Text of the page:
Peskin to push Muni salary, budget reform 

A new proposal to overhaul the way Muni has paid its employees for the last 40 years has angered drivers who say they’re being blamed for the fallout of the T-Third light-rail line.

Board of Supervisors President Aaron Peskin said he plans to ask for a charter amendment today that includes a variety of reform measures for the Municipal Transportation Agency.

One of the measures would revoke the agency’s non-negotiable salary formula, which keeps its operators among the highest paid in the country. The proposed charter would make salary a part of contract negotiations, which officials said would put Muni in a better position to bargain on other work-related rules.

Other provisions in the charter amendment include allocating all revenue from The City’s parking garages and meters to the MTA and giving the agency more time to adopt its budget.

"It’s a common-sense reform package," Peskin said Monday. "For environmental reasons, societal reasons, we have to get our hands around this."

Peskin introduced the charter amendment after a troubling week for Muni. The City’s newest light-rail line, the T-Third, went full time and created systemwide delays that left commuters stranded for up to 50 minutes.

Since then, officials have been stressing the agency’s weaknesses, including a $150 million structural deficit and a major driver shortage, both results of budget cuts over the last few years.

Irwin Lum, president of the local Muni union, said he was blindsided by the proposal and that drivers are being scapegoated for problems caused by the T-Third.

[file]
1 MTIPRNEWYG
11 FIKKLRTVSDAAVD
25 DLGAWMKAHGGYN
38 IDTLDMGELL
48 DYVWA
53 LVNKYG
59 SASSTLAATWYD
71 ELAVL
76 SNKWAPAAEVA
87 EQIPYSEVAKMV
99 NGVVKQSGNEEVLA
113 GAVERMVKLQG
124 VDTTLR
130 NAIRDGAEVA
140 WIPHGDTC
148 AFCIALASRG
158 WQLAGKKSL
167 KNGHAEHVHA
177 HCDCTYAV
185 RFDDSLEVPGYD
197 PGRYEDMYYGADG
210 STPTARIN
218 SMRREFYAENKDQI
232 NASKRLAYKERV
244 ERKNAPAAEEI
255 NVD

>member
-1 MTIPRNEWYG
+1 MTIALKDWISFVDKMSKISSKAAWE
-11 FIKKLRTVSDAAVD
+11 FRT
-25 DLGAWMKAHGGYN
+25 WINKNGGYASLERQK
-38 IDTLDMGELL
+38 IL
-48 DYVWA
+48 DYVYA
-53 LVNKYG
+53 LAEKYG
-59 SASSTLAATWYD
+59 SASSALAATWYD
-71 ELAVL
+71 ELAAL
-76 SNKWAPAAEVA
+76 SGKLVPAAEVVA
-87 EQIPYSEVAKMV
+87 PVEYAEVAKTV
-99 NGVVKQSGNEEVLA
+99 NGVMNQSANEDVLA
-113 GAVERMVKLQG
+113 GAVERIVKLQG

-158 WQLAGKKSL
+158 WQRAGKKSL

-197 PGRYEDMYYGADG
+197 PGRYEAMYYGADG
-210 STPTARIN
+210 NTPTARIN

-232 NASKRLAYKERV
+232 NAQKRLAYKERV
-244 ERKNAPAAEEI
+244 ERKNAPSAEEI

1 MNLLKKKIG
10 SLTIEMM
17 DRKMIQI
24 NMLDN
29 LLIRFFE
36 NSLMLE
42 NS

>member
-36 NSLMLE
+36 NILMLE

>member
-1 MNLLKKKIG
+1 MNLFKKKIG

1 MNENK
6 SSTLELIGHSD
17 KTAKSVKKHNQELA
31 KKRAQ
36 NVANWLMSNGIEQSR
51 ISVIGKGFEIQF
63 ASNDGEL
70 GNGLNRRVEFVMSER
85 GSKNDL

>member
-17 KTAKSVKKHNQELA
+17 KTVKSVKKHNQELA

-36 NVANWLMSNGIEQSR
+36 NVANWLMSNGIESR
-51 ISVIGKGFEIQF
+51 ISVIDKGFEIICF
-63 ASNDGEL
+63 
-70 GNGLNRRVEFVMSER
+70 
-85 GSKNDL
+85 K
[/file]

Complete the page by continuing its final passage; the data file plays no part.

"To link our wage formula with how Muni is functioning is totally inappropriate and wrong," Lum said. "There is nothing wrong with the workers in this city earning a decent wage."

The salary formula keeps Muni from being the highest paying transit agency in the nation, but it does put it in the top three.

Lum said Muni is 150 drivers short and hasn’t hired new drivers in three years because of a budget crunch. He said drivers have taken wage freezes and furlough days in recent years.

"The union has understood the financial hardships of The City," he said. "There’s a level of frustration among the ridership right now, but to lay blame on the drivers is the wrong approach."

Transit experts, however, say revoking the salary formula would simply require Muni’s union to negotiate salaries like other city agencies. That would put Muni in a better position to negotiate certain work rules — set by contract or cultural practice — that hurt the agency’s performance, one transportation analyst said.

Peskin’s charter amendment needs the approval of six supervisors before it can go to the voters. The supervisors would have to do so by May 22 to put the charter on the November ballot.

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